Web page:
The Bacon Project part II, the recipe
Got my stuff together. Now that I have all my ingredients all I have to do is put it all together. The basic cure recipe I decided on was two teaspoons of pink curing salt and a quarter cup of kosher salt for every five pounds of pork belly. Many cures call for a sugar or other sweeteners but I wanted to have some bacon with no sugar. I sprinkled one half of my pork belly with only this basic cure and to the other half I added the basic cure as well as 1/3 cup of cane syrup and a tablespoon of chopped fresh rosemary. Each pork belly half gets it’s own sealed 2.5 gallon bag and is parked in the fridge for seven days.
BASIC BACON CURE
¼ Cup kosher salt
1 teaspoons pink curing salt (Prague Powder no.1)
5 pound piece of pork belly
Mix the kosher salt and pink curing salt together and coat both sides of the pork belly. Place in a 2 or 2.5 gallon zip top bag. Let cure in the refrigerator for 7 days. Rinse, dry and place on a rack over a pan uncovered for 1 day.
CANE SYRUP ROSEMARY BACON CURE
¼ cup kosher salt
1 teaspoons pink curing salt
1 tablespoon chopped fresh rosemary
1/3 cup Steen’s cane syrup
5 pound piece of fresh pork belly
Mix the kosher salt, pink curing salt and rosemary together and coat both sides of the pork belly. Coat with cane syrup and place in a 2 or 2.5 gallon zip top bag. Let cure in the refrigerator for 7 days. Rinse, dry and place on a rack over a pan uncovered for 1 day.
Here’s where things get tricky. So I totally forgot that we were going out of town to visit my parents right in the middle of this whole project. It’s not really a problem, I just packet it up in a cooler with a few re-usable ice packs and off we went. This actually worked out really well because my Dad loves this kind of stuff, I knew he would get a kick out of helping me smoke the bacon and he certainly has all equipment.
On day seven we took the bacon out of the bags, rinsed them, dried them and put them on a rack over a pan. Back into the fridge uncovered for another day to develop the pellicle. The pellicle is a slightly sticky coating that forms around the meat during air drying, it helps to hold the smoke flavor as well as protect the meat from drying during the smoking process.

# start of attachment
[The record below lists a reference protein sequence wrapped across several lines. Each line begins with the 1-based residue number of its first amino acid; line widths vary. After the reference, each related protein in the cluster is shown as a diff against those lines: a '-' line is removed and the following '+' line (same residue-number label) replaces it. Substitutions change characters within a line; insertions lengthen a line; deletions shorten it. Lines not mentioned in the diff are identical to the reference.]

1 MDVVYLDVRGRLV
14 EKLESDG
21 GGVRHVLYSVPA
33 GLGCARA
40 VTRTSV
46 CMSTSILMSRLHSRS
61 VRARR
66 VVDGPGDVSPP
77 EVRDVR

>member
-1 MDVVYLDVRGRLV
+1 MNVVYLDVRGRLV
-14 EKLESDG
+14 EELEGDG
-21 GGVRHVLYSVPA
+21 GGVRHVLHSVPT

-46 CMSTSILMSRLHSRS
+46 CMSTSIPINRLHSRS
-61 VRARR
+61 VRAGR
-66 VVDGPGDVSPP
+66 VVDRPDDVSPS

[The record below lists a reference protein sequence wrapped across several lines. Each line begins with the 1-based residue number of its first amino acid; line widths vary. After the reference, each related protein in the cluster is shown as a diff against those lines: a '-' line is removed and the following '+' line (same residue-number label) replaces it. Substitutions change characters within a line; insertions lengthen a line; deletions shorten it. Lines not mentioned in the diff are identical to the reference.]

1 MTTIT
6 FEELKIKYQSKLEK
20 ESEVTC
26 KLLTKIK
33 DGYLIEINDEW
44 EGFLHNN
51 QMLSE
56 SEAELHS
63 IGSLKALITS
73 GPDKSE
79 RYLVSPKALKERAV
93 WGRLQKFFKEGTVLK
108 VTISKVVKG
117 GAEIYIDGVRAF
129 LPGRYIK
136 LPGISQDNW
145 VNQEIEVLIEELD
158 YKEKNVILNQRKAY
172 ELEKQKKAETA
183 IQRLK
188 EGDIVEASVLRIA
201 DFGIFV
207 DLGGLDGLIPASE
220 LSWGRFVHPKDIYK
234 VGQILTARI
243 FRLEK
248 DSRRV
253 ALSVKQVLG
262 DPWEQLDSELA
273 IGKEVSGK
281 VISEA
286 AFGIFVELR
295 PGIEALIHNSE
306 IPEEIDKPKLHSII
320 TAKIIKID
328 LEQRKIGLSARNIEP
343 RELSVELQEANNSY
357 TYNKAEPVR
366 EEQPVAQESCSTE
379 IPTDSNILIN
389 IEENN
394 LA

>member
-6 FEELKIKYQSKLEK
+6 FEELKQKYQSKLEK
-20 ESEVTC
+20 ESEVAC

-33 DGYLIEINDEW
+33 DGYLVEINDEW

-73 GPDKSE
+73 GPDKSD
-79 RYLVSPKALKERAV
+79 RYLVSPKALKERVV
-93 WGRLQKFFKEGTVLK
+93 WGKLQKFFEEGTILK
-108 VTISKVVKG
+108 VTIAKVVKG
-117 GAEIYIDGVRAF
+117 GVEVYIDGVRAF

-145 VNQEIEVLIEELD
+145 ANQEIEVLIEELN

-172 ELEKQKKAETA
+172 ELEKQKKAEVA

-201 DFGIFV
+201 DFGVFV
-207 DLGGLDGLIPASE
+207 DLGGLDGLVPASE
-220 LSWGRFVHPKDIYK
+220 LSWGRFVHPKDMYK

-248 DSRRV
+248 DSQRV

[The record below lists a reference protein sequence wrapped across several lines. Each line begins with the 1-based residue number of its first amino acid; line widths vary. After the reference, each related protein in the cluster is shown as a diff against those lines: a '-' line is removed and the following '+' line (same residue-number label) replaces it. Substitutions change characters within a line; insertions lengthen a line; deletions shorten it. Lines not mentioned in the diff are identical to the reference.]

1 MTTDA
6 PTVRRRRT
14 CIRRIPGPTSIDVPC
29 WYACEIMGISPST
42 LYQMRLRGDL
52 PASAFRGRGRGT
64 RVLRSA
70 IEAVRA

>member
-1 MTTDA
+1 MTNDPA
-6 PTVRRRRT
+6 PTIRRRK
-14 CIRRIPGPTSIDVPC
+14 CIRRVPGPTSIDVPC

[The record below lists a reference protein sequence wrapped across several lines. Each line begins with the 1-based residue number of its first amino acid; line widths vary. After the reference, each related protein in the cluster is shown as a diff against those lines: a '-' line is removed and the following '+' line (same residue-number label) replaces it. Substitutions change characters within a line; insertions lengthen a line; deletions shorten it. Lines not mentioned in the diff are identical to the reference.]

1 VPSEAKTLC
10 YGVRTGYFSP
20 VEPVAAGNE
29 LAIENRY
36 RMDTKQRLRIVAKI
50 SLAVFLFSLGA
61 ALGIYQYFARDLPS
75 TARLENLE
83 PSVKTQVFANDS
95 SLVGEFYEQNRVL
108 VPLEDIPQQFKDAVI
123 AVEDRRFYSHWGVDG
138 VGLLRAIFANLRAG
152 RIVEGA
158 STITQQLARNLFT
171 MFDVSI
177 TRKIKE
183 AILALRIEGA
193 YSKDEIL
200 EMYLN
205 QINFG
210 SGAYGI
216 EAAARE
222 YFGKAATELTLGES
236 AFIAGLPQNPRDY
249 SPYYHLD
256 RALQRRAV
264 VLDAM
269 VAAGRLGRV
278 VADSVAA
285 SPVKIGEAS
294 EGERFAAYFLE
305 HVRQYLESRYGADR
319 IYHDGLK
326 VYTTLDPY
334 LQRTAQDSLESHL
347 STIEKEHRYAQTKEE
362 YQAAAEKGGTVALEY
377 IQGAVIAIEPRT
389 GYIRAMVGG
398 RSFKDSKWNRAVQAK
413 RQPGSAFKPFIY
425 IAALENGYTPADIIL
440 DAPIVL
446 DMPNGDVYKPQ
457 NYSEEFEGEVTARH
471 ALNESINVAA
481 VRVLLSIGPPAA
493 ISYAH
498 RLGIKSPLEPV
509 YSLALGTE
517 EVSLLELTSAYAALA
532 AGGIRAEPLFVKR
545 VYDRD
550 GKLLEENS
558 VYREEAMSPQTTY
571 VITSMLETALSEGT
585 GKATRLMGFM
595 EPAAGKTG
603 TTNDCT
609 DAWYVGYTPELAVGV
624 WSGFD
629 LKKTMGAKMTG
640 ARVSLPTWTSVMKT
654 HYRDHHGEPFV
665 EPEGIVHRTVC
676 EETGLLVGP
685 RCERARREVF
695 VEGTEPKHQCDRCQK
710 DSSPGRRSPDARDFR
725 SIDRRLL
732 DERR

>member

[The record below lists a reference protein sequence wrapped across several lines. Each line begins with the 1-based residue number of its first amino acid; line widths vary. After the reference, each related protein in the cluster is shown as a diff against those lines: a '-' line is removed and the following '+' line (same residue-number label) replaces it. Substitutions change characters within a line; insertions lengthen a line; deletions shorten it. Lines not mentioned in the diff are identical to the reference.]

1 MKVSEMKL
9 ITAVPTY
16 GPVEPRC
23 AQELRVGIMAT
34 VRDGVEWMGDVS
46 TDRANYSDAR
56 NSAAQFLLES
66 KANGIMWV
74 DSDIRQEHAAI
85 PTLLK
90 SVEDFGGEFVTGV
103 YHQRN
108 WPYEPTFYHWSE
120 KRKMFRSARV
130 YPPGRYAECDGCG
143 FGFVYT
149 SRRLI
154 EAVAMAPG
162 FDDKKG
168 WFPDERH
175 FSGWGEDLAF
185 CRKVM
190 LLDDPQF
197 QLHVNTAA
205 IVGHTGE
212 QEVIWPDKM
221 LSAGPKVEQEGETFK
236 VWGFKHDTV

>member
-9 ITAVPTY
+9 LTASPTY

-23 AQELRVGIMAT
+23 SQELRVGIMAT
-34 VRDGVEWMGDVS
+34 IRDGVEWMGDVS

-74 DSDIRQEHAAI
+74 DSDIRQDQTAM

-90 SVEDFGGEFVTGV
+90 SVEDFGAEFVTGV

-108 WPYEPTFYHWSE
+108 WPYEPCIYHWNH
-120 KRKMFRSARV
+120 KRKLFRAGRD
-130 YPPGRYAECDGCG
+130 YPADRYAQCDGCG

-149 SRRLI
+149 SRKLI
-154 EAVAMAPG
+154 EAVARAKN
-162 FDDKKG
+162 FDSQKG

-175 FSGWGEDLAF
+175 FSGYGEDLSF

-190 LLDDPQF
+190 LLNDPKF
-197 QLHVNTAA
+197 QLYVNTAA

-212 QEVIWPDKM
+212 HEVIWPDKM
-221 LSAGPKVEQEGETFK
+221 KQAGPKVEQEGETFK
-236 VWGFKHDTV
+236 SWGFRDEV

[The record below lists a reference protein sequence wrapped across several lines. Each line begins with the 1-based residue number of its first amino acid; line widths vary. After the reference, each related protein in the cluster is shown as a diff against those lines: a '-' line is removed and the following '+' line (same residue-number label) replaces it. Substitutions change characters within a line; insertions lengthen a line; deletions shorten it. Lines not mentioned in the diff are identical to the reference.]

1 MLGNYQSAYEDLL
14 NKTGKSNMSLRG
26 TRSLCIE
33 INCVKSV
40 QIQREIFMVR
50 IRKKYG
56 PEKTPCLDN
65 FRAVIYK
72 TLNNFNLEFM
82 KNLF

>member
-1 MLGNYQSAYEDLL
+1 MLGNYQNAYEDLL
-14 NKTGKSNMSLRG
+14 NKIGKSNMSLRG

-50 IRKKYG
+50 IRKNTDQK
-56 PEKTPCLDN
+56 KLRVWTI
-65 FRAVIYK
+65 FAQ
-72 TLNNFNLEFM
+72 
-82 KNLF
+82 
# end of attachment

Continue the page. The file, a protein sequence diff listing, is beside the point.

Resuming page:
SMOKE. I chose applewood chips for smoking because I wanted a fairly mild smoke flavor. Soak the applewood chips in water for a half hour before putting them on the coals
Get your grill ready by building a pyramid of coals on the opposite side of the vents, if the coals are under the vents the smoke will escape . Place soaked and drained applewood chips into three seperate foil packets and poke holes in the top of them. Place the packet of applewood chips on top of the coals and place a foil pan of cool water next to the coals. The pan of water helps to moderate the temperature. Place the grill rack on the grill and put the bacon skin side up over the pan of water. Smoke the pork belly for two and a half hours at between 180 and 220 degrees. Your pork belly is now smoked but not cooked.
Now you have BACON!! Remove the skin of the bacon and it’s ready to slice and cook. It’s easier to slice if it is semi frozen so put it in the freezer for about a half hour. The bacon can be stored in the fridge for a week or kept in the freezer for up to 3 months.